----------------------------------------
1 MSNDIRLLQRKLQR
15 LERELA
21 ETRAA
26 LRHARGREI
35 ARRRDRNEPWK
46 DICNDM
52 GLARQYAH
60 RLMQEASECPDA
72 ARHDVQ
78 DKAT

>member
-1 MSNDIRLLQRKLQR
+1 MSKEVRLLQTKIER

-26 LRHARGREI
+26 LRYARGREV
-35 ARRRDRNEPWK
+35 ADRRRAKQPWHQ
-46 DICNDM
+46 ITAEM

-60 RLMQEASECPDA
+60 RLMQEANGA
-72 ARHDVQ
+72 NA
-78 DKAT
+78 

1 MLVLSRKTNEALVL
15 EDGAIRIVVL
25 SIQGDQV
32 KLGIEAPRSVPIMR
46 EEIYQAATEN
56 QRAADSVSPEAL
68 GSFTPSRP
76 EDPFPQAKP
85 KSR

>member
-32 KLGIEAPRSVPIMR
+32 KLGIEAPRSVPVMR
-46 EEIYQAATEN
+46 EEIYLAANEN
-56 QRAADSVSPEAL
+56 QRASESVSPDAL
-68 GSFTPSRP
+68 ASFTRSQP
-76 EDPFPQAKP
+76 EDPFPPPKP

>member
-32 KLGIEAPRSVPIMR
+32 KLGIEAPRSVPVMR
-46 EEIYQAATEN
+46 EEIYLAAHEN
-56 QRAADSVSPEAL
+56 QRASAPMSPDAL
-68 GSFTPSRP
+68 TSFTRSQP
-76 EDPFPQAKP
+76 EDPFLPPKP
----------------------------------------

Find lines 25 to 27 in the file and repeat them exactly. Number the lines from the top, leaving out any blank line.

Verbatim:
+78 

1 MLVLSRKTNEALVL
15 EDGAIRIVVL